Police are considering a complaint that a Highland Council election candidate adopted a new surname to feature more prominently on ballot papers.
Glynis Sinclair, one of two SNP candidates contesting Culloden and Ardersier ward, has added her husband’s first name to her surname, to become “Glynis Campbell-Sinclair”.
By doing so, she has climbed from seventh to second on the voting form, which is ranked in alphabetical order by surnames.
Last night, Mrs Sinclair told the Press and Journal she was “disappointed” that the complaint had been lodged and that she had received a letter from the procurator fiscal’s office giving her the all-clear.
She added that she had changed her name by deed poll in February for family reasons, not for any electoral gain.
A total of eight candidates are fighting for three seats in the ward.
Police have confirmed that a complaint was lodged about the name change.
The force said it was awaiting guidance from the procurator fiscal on what is considered a grey area in election rules.
A spokeswoman for the council said she was unable to comment on the issue.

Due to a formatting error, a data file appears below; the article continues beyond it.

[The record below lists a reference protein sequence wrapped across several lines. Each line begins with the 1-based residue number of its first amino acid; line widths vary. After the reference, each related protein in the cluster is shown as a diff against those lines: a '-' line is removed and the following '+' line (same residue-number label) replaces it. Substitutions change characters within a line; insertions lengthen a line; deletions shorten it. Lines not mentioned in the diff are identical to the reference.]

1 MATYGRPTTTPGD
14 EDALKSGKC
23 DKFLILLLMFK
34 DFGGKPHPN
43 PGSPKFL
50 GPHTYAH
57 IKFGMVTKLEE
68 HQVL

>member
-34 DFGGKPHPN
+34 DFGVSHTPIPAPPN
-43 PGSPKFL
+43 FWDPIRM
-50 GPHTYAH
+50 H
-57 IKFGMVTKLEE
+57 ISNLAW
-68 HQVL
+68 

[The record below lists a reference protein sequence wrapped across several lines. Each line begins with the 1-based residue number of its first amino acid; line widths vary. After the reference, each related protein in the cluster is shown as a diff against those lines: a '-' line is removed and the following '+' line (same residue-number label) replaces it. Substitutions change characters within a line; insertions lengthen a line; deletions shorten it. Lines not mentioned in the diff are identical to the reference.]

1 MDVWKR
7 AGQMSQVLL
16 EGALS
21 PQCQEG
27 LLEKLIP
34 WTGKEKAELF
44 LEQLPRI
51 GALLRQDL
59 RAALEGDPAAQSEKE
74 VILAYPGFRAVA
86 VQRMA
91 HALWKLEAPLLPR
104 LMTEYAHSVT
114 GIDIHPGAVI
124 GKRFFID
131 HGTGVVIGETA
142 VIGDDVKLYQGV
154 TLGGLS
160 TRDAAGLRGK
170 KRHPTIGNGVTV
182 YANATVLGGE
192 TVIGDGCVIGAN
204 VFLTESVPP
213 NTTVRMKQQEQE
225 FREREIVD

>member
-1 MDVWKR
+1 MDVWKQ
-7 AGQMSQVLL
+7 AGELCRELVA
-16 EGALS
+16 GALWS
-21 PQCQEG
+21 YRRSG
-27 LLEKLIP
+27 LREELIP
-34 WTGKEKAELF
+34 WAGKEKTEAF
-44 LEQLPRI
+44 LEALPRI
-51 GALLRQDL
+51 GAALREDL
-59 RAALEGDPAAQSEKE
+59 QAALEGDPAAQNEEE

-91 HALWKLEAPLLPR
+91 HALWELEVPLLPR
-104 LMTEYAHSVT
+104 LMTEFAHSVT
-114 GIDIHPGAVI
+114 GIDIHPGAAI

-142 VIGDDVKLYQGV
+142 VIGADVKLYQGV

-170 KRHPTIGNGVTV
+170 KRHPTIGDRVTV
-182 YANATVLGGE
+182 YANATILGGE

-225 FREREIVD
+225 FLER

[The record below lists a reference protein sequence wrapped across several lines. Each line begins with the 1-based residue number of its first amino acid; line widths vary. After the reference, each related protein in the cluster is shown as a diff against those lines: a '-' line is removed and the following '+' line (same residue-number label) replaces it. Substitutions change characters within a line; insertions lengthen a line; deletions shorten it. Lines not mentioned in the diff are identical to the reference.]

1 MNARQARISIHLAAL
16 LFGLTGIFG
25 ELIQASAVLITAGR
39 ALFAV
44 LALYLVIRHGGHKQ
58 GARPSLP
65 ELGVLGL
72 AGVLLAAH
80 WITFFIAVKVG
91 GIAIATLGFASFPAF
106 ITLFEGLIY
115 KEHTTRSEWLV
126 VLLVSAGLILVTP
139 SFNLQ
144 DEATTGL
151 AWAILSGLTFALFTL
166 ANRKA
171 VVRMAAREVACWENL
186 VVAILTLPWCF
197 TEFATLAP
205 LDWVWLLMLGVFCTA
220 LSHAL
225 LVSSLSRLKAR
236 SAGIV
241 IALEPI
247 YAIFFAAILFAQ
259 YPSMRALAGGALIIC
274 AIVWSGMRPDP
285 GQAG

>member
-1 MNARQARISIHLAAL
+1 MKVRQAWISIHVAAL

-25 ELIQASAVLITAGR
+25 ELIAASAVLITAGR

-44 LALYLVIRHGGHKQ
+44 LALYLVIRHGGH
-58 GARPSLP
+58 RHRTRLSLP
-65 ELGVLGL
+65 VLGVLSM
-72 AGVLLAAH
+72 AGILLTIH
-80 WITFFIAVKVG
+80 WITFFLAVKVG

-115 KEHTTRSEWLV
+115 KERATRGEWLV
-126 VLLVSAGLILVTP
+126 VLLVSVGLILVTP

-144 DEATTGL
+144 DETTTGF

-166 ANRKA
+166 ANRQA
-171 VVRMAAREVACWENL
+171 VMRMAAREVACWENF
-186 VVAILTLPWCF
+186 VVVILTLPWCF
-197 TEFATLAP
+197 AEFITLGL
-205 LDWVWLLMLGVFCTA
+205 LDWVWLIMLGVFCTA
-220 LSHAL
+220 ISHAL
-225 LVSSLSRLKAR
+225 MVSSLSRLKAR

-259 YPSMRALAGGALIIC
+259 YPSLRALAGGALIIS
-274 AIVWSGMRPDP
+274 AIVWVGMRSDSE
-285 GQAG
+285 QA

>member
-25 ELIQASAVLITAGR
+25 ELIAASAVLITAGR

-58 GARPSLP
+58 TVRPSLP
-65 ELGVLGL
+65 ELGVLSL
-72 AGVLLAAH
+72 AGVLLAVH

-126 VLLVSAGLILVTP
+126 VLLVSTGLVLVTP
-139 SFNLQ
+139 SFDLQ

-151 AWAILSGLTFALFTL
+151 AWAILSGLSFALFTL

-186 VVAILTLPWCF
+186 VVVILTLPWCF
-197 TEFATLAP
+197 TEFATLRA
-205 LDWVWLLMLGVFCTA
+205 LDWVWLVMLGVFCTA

A spokeswoman for the independent Electoral Commission, which oversees elections, said: “There is relatively new law governing commonly used names and no existing case law on it.
“The returning officer has no powers to intervene. They have to accept the information provided to them by candidates on their nomination papers. The onus is on the candidate to provide accurate information.”
Mrs Sinclair, a former deputy Inverness Provost, previously sat as a Liberal Democrat councillor and as an independent.
The full list of candidates in the ward is – Roddy Balfour (Ind), Glynis Campbell-Sinclair (SNP), Raine Cullen (Con), Thomas Lamont (Ind), Donnie Macleod (Green), Pauline Munro (SNP), Trish Robertson (LD) and Matt Wakeling (Lab).
Legislation governing political parties’ use of alternative names was tightened in the wake of the SNP rebranding itself “Alex Salmond for First Minister” to top the ballot paper at the 2007 Holyrood election.
The new rule meant that at Scottish parliamentary elections a party’s title must feature first but can be followed by a description.
In the Cromarty Firth ward, Highland SNP group leader Maxine Smith was asked by council officials to withdraw her election leaflet. The complaint concerned a claim that a new £35million Alness Academy had been “paid for by SNP Scottish Government”.
A council spokeswoman said: “A complaint was received regarding a leaflet which did not comply with council guidance. The candidate apologised and agreed to take the necessary steps.”
She added: “Although discussions about costings for Alness Academy have not yet concluded we understand the likely amount of Scottish Government contribution is £15million with the remainder – probably around £20million – coming from the council.”